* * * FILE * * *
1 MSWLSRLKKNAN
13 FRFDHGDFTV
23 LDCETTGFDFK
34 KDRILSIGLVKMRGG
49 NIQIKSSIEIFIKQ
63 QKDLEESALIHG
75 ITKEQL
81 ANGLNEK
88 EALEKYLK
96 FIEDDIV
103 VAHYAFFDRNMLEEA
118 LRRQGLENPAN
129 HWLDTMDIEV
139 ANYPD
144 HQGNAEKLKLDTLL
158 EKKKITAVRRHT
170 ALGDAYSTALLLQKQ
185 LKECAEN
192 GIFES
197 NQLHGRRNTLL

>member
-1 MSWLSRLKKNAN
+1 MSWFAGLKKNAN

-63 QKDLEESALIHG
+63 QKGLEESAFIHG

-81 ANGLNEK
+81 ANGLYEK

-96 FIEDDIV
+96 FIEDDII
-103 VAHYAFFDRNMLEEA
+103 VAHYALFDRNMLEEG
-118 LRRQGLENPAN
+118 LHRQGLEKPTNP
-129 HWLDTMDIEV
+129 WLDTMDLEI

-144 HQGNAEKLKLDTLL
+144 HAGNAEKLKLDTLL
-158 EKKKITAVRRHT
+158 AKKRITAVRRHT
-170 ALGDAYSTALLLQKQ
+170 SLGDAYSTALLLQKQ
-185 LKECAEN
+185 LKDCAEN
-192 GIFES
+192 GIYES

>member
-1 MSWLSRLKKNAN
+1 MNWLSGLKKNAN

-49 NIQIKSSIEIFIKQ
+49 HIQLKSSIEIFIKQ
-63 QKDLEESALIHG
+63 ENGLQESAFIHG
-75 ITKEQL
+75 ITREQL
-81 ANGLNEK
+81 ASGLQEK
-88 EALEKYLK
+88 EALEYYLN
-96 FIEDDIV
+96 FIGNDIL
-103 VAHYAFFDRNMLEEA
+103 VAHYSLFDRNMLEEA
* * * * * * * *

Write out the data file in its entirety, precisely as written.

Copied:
1 MSWLSRLKKNAN
13 FRFDHGDFTV
23 LDCETTGFDFK
34 KDRILSIGLVKMRGG
49 NIQIKSSIEIFIKQ
63 QKDLEESALIHG
75 ITKEQL
81 ANGLNEK
88 EALEKYLK
96 FIEDDIV
103 VAHYAFFDRNMLEEA
118 LRRQGLENPAN
129 HWLDTMDIEV
139 ANYPD
144 HQGNAEKLKLDTLL
158 EKKKITAVRRHT
170 ALGDAYSTALLLQKQ
185 LKECAEN
192 GIFES
197 NQLHGRRNTLL

>member
-1 MSWLSRLKKNAN
+1 MSWFAGLKKNAN

-63 QKDLEESALIHG
+63 QKGLEESAFIHG

-81 ANGLNEK
+81 ANGLYEK

-96 FIEDDIV
+96 FIEDDII
-103 VAHYAFFDRNMLEEA
+103 VAHYALFDRNMLEEG
-118 LRRQGLENPAN
+118 LHRQGLEKPTNP
-129 HWLDTMDIEV
+129 WLDTMDLEI

-144 HQGNAEKLKLDTLL
+144 HAGNAEKLKLDTLL
-158 EKKKITAVRRHT
+158 AKKRITAVRRHT
-170 ALGDAYSTALLLQKQ
+170 SLGDAYSTALLLQKQ
-185 LKECAEN
+185 LKDCAEN
-192 GIFES
+192 GIYES

>member
-1 MSWLSRLKKNAN
+1 MNWLSGLKKNAN

-49 NIQIKSSIEIFIKQ
+49 HIQLKSSIEIFIKQ
-63 QKDLEESALIHG
+63 ENGLQESAFIHG
-75 ITKEQL
+75 ITREQL
-81 ANGLNEK
+81 ASGLQEK
-88 EALEKYLK
+88 EALEYYLN
-96 FIEDDIV
+96 FIGNDIL
-103 VAHYAFFDRNMLEEA
+103 VAHYSLFDRNMLEEA